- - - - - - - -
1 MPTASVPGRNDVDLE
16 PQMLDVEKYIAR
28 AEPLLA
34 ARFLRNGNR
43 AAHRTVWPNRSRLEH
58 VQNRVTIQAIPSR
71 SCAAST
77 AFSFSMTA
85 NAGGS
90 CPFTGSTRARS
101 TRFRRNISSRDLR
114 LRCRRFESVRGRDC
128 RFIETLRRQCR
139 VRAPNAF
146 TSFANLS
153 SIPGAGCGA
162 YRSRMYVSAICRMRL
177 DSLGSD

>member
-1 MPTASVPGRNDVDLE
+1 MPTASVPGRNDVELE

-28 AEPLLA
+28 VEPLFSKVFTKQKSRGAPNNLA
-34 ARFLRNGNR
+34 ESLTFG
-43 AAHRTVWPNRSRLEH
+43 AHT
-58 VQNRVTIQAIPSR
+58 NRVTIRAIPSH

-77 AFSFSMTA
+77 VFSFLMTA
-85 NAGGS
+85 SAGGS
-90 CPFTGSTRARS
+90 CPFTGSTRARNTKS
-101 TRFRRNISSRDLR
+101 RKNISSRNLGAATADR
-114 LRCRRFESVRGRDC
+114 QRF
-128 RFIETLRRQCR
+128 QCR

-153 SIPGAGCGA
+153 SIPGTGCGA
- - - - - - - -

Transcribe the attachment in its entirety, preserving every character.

1 MPTASVPGRNDVDLE
16 PQMLDVEKYIAR
28 AEPLLA
34 ARFLRNGNR
43 AAHRTVWPNRSRLEH
58 VQNRVTIQAIPSR
71 SCAAST
77 AFSFSMTA
85 NAGGS
90 CPFTGSTRARS
101 TRFRRNISSRDLR
114 LRCRRFESVRGRDC
128 RFIETLRRQCR
139 VRAPNAF
146 TSFANLS
153 SIPGAGCGA
162 YRSRMYVSAICRMRL
177 DSLGSD

>member
-1 MPTASVPGRNDVDLE
+1 MPTASVPGRNDVELE

-28 AEPLLA
+28 VEPLFSKVFTKQKSRGAPNNLA
-34 ARFLRNGNR
+34 ESLTFG
-43 AAHRTVWPNRSRLEH
+43 AHT
-58 VQNRVTIQAIPSR
+58 NRVTIRAIPSH

-77 AFSFSMTA
+77 VFSFLMTA
-85 NAGGS
+85 SAGGS
-90 CPFTGSTRARS
+90 CPFTGSTRARNTKS
-101 TRFRRNISSRDLR
+101 RKNISSRNLGAATADR
-114 LRCRRFESVRGRDC
+114 QRF
-128 RFIETLRRQCR
+128 QCR

-153 SIPGAGCGA
+153 SIPGTGCGA